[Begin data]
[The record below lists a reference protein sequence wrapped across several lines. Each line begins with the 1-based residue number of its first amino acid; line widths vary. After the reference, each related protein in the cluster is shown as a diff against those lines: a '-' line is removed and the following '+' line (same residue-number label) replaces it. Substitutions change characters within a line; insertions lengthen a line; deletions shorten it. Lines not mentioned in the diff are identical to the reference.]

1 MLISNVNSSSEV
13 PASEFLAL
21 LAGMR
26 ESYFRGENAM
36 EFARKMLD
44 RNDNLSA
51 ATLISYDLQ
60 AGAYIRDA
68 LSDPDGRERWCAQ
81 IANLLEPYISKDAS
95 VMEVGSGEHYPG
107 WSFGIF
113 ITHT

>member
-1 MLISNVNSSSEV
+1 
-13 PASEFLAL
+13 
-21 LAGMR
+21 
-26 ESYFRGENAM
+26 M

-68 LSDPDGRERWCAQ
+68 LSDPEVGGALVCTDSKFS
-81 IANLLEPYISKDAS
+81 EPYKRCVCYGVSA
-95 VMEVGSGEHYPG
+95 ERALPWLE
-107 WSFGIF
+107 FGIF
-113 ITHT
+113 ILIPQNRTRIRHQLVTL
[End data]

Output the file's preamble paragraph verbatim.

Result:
[The record below lists a reference protein sequence wrapped across several lines. Each line begins with the 1-based residue number of its first amino acid; line widths vary. After the reference, each related protein in the cluster is shown as a diff against those lines: a '-' line is removed and the following '+' line (same residue-number label) replaces it. Substitutions change characters within a line; insertions lengthen a line; deletions shorten it. Lines not mentioned in the diff are identical to the reference.]